Mind-Society: From Brains to Social Sciences and Professions
How do minds make societies, and how do societies change? This book systematically connects neural and psychological explanations of mind with major social sciences (social psychology, sociology, politics, economics, anthropology, and history) and professions (medicine, law, education, engineering, and business). Social change emerges from interacting social and mental mechanisms.
Many economists and political scientists assume that individuals make rational choices, despite the abundance of evidence that people frequently succumb to thinking errors such as motivated inference. Much of sociology and anthropology is taken over with postmodernist assumptions that everything is constructed on the basis of social relations such as power, with no inkling that these relations are mediated by how people think about each other.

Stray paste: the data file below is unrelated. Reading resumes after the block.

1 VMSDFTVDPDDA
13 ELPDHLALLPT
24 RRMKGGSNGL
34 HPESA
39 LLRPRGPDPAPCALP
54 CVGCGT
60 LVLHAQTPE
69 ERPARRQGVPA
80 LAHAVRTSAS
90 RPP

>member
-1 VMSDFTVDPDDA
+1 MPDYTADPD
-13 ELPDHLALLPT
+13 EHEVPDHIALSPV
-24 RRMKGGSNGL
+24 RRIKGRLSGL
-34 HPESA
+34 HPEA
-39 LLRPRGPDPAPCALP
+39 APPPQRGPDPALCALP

Mind-Society displays the interdependence of the cognitive and social sciences by describing the interconnections among mental and social mechanisms, which interact to generate social changes ranging from marriage patterns to wars. Validation comes from detailed studies of important social changes, from norms about romantic relationships to economic practices, political institutions, religious customs, and international relations.
This book belongs to a trio that includes Brain-Mind: From Neurons to Consciousness and Creativity and Natural Philosophy: From Social Brains to Knowledge, Reality, Morality, and Beauty. They can be read independently, but together they make up a Treatise on Mind and Society that provides a unified and comprehensive treatment of the cognitive sciences, social sciences, professions, and humanities.